Grayson recommended this book to me because he thought I might be interested in Adam Savage of MythBusters’ recommendations on boosting and accommodating your creativity.
The book is a magnificent recitation of Savage’s career as a “maker,” including a stint making models for Industrial Light and Magic for the movie industry, which was probably my dream job through high school as well. His advice on how to be a better maker, especially towards the end of the book, began giving intensely productive tips on how to manage your workshop, including the benefits of cleaning up after yourself at the end of each day so that you can start from a blank slate at the next session. There are other chapters analyzing subjects such as workshop organization and illustrating all the different types of a tool, all of which have an application they are best suited for. He provides examples of this for objects as straightforward as glue and scissors, which really makes you stop and think about the characteristics of the tools you use, and whether there might really be a need to have different variants of a commonly used tool.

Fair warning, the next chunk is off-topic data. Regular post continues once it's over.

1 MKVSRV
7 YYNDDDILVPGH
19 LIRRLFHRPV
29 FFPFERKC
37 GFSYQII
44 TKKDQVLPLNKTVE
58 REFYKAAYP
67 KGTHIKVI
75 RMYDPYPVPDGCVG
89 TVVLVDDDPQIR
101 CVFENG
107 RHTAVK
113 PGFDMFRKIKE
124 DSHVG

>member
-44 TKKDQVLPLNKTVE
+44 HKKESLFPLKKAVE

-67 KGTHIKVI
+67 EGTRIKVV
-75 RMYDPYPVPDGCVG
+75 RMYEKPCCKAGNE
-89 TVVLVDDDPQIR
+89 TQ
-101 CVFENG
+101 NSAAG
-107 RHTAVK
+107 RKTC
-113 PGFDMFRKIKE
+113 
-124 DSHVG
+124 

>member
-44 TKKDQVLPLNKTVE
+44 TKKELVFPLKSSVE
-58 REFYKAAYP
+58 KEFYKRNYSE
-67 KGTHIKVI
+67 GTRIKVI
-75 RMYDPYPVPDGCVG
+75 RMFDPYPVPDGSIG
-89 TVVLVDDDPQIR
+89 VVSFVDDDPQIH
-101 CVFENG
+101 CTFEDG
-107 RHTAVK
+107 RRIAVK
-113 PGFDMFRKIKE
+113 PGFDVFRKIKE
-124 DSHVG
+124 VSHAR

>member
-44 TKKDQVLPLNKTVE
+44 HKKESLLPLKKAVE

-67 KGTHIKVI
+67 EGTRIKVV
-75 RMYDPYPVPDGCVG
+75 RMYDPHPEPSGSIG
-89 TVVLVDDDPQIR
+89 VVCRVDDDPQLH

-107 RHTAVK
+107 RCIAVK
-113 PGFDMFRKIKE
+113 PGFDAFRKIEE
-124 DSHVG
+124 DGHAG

All in all, a great book, especially for kids or young people trying to figure out how to be better at maximizing their creativity and being productive with it.